Hashing: The Greatest Idea in Programming

What is Hashing?

We want a scheme for storing, adding, deleting and searching for elements of a certain data type. We want these operations to be fast. For example, we would like the search capability to be (or at least approach) O(k) instead of O(n) or O(log n). Previously, we had discussed storing zip codes in an unsorted array, sorted array, and also in a binary search tree. We determined that these data structures did not meet our efficiency needs. Likewise, if we try to use stacks or queues, these structures are good at accessing the first or last element but are not optimal for searching for some random element. Let us start our discussion of hashing by looking at an introductory video of this most important concept:

Problems with Linear Probing: Deleting Elements Becomes Complicated

The video, above, described how linear probing can cause clustering. But there is a bigger problem (with both linear and quadratic probing). This has to do with what happens when elements are deleted from the hash table.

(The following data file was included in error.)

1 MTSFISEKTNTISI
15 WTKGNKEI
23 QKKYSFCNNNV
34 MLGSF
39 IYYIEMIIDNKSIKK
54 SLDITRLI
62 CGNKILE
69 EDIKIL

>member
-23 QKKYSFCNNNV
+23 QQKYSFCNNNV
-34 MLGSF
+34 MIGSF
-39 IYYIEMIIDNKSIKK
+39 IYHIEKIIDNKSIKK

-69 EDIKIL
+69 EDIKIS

The following is taken from Carnegie Melnon's website:


How do you delete an item from a hash table?

First you perform a lookup and find the item. After you've found the item, if you're resolving collisions using chaining, then the data can be removed from the linked list. But what if you used linear or quadratic probing to resolve collisions? Removing items would cause serious problems. If you remove an item from a hashtable like you would in a binary tree, you won't be able to find previous items that collided with it, and you'll end up with a mess.

So you don't literally delete items. You just mark that position in the array. These marked items are sometimes called tombstones. Future inserts can overwrite these markers, but lookups treat them as collisions. Without these markers, we might insert two elements with the same hash value, then remove the first one and leave the second item unreachable.

Problems with Chaining: Loss of Search Efficiency